The judgment awarded Reserve costs in the amount of $1,479.39. The judgment is silent as to the basis of this award. Harris argues that the award of costs is improper under A.R.S. § 12-341 because Reserve was not the successful party. Reserve argues that costs are appropriate in the context of a dismissal, and also under the court's power to impose terms and conditions upon a voluntary dismissal under rule 41.

We have held that when a plaintiff's complaint is dismissed because of plaintiff's failure to prosecute, the defendant may be considered the successful party for purposes of recovering costs pursuant to A.R.S. § 12-341. The fact that the action is dismissed without prejudice and that plaintiff can refile is not relevant. Mark Lighting Fixture Company, Inc. v. General Electric Supply Company, 155 Ariz. 65, 745 P.2d 123, vacated on other grounds, 155 Ariz. 27, 745 P.2d 85 (1987). We find the record supports the award of costs to Reserve.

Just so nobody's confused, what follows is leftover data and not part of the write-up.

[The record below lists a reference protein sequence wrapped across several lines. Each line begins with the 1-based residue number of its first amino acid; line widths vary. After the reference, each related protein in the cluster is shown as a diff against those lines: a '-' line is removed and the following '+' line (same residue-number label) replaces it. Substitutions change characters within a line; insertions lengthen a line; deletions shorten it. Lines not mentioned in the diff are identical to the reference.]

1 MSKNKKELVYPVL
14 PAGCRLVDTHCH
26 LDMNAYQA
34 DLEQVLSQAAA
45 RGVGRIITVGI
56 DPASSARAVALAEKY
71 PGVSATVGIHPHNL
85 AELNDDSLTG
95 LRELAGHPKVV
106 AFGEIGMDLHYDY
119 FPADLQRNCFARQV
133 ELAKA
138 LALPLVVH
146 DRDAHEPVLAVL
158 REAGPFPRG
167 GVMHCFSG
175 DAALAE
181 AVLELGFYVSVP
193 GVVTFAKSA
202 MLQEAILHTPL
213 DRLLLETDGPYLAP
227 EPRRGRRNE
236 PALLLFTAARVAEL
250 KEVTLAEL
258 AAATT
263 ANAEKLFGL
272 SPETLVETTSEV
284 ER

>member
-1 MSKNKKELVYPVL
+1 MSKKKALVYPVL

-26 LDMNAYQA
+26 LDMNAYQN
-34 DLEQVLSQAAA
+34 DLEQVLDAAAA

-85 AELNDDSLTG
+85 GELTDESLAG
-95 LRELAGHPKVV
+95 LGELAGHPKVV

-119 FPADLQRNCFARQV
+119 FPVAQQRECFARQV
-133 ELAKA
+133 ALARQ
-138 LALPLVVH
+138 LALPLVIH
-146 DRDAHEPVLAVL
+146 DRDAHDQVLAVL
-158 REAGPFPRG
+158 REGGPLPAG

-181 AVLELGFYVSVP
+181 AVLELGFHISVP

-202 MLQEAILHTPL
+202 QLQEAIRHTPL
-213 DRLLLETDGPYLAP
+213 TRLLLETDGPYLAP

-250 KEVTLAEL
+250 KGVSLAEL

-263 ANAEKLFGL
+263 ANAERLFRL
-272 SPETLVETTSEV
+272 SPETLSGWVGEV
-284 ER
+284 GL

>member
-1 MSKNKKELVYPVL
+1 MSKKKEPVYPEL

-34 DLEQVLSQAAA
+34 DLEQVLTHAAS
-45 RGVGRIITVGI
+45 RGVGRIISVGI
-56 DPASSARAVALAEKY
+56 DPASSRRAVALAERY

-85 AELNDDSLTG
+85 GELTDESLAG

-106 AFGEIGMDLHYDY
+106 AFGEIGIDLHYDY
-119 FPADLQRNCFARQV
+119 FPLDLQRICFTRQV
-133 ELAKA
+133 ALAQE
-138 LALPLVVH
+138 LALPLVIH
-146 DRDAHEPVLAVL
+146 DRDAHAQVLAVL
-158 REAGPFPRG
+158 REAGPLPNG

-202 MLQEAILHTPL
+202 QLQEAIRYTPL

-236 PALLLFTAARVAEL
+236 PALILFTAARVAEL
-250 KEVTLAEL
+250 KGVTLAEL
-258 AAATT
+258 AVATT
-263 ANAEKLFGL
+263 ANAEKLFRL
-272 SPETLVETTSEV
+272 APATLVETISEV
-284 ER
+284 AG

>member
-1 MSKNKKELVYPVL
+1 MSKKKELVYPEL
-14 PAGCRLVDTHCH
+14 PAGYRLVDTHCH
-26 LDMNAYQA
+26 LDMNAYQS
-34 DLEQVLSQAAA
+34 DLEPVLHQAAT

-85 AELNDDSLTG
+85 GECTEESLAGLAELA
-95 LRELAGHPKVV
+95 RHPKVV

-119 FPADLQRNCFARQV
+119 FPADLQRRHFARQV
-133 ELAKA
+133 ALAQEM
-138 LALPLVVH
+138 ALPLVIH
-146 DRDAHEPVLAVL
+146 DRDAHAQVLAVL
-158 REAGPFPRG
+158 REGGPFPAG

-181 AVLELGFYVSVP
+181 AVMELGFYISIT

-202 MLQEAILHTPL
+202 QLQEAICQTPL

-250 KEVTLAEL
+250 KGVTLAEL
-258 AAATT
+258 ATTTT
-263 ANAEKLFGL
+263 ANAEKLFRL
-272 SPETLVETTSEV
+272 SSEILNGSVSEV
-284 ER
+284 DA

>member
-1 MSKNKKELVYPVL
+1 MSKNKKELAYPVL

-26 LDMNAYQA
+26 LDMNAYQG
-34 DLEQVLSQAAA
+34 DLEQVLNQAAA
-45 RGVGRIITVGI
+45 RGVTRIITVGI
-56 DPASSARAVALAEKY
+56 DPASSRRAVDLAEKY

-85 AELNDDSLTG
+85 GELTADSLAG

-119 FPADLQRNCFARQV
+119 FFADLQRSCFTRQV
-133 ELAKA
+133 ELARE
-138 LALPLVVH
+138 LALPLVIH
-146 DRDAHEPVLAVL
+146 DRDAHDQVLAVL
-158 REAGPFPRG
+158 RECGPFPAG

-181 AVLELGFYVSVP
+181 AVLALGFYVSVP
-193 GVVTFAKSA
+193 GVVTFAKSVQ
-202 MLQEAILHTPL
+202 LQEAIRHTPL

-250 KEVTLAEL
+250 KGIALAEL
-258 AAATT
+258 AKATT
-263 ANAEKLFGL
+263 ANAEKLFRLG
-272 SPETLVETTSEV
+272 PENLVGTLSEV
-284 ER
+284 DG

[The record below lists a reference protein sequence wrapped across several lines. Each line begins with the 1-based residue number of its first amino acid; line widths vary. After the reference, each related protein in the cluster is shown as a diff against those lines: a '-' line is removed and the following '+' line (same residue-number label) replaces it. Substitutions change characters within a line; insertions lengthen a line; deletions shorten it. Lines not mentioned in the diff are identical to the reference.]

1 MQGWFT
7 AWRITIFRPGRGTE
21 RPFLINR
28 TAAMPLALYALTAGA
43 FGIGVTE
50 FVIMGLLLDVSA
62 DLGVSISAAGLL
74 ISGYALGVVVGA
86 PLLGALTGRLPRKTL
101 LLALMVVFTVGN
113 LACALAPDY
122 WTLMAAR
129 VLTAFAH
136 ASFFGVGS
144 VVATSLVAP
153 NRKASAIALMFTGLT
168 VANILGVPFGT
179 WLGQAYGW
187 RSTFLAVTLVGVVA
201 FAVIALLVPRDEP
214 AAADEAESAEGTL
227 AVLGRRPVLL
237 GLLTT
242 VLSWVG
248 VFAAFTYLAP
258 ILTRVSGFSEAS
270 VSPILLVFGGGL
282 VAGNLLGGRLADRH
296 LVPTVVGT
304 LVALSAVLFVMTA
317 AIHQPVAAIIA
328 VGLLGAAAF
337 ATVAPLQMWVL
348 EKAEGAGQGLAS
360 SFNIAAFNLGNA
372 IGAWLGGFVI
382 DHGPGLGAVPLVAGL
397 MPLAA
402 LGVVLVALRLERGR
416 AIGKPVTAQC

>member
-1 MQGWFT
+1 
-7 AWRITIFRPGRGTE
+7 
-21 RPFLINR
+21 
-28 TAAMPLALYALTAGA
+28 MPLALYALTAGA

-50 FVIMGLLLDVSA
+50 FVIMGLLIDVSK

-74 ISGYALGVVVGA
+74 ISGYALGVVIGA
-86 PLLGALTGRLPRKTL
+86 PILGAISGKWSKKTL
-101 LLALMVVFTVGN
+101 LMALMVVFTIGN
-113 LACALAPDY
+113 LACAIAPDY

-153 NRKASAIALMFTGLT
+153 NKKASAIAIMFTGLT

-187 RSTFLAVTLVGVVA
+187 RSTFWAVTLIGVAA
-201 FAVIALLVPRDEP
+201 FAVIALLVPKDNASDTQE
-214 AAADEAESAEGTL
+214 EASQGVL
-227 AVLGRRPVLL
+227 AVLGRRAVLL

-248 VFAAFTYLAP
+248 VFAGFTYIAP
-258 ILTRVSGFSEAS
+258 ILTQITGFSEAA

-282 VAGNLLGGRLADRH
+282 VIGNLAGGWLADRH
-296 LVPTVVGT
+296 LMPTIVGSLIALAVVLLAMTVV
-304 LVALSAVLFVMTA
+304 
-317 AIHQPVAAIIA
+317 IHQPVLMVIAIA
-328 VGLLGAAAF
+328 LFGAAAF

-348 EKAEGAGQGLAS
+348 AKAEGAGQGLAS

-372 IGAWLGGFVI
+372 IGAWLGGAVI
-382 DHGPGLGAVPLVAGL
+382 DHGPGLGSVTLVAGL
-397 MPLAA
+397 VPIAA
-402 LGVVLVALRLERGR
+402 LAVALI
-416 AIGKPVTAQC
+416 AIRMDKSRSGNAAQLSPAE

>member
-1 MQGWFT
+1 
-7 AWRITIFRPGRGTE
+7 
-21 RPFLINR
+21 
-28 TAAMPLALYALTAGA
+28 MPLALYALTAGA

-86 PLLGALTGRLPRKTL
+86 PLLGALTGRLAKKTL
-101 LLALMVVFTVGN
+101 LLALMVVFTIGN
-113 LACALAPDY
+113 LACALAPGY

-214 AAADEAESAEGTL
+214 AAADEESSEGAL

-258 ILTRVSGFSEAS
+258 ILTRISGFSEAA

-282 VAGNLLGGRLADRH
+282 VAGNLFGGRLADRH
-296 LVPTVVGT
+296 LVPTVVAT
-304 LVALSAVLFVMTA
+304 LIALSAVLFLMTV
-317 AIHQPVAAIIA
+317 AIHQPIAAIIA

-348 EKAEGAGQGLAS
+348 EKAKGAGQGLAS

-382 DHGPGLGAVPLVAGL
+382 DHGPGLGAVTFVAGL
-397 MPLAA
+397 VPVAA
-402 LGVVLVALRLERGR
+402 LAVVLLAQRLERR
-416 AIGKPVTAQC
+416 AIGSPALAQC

Because we have found the trial court's imposition of costs and attorney's fees proper under A.R.S. § 12-341 and § 12-349, it is unnecessary to consider Reserve's argument that it was also entitled to an award of fees under A.R.S. § 12-341.01 and rule 41(a)(2).


Both parties have requested attorney's fees and costs on appeal. We deny Harris' and Colaric's request and grant Reserve's request pursuant to A.R.S. § 12-341.01 and § 12-342 in an amount to be determined pursuant to rule 21(c), Arizona Rules of Civil Appellate Procedure.

GRANT and CONTRERAS, JJ., concur.